The first sign they came to was halfway up the wall, buried beneath years of paint.
It was Victorian, as old as the house into which it was embedded; a memory of a time when it meant something to take time, effort and pride to make signage. Signage that was there for one reason and one alone. Nobody would normally look for it; most wouldn’t even see it.
But there it sat, bold as cast iron, giving information to the world and no-one.
Further on, another sign pointed the way.
It was a different direction than the one they wanted to go in, but its instructions were clear, very clear.
There seemed no reason for the diversion, though. The road was empty in both directions, no hint of closure. But they were conscientious and set off in the direction the sign was pointing, unsure whether, in fact, that would get them to the destination they were hoping for.
A gate barred their way, a third sign informing them what lay beyond.
But was it an Abbey or was it a Farm? They had previously seen a sign for Street Road, which was muddling in itself, and this just added to their confusion.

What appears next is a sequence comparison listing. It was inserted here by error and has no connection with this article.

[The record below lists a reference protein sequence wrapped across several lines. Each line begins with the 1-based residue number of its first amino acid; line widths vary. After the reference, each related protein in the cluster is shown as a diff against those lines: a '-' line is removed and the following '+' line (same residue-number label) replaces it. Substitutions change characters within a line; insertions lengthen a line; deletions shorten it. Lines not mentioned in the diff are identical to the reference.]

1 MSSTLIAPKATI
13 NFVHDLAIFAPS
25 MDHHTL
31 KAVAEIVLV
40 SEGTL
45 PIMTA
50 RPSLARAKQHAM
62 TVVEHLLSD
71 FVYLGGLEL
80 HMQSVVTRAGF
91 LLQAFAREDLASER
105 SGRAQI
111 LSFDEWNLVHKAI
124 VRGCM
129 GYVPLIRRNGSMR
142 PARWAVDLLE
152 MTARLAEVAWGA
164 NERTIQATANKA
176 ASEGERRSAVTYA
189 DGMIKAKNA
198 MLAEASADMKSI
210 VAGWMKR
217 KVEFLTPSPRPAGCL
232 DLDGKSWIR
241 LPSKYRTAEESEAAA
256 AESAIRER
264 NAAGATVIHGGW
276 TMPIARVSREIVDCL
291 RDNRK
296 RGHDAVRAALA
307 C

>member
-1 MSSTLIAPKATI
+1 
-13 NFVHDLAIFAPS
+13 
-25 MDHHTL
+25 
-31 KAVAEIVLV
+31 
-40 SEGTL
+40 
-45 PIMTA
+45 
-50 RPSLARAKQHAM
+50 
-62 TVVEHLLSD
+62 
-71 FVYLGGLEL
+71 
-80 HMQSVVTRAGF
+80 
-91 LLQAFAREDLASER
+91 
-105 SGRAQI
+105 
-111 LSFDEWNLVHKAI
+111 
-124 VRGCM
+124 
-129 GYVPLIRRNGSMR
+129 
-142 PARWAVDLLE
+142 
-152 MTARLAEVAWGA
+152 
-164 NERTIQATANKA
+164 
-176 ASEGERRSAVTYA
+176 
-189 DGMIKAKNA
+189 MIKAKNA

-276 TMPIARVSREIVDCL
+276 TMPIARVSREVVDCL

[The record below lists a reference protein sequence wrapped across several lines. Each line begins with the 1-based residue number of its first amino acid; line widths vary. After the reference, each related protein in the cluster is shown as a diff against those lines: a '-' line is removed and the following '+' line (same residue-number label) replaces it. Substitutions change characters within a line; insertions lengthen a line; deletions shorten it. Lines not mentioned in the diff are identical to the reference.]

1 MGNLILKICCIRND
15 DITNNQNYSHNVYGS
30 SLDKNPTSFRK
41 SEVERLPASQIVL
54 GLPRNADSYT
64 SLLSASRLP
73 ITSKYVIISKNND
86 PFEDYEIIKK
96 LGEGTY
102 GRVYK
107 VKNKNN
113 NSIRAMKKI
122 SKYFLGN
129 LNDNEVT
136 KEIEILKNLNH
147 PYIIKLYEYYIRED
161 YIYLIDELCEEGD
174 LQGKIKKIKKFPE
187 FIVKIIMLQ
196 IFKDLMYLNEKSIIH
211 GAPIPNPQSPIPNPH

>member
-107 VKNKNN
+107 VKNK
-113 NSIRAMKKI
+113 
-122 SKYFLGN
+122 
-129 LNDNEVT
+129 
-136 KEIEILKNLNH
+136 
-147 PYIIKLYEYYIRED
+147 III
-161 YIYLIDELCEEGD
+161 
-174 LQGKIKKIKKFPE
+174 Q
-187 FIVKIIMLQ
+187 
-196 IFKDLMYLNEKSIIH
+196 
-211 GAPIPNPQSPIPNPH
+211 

Beyond the gate was a path, but they were on the outskirts of a town, and there was no farm in sight, let alone any building of religious significance.
Still they made their way on, hoping against hope that where they were heading, what they were doing, was right.
Another sign, and one whose message always seemed to cause chaos.
Social distancing was a new concept. Years had gone by and people had slowly but surely gotten used to being more tactile. Then things had changed, and distance became the new close.
New road layouts were always a hazard, particularly as the signs tended to stay in place long after new became old.
So they carried on, taking extra care and being overly vigilant, hoping that the end was in sight, metaphorically as well as geographically.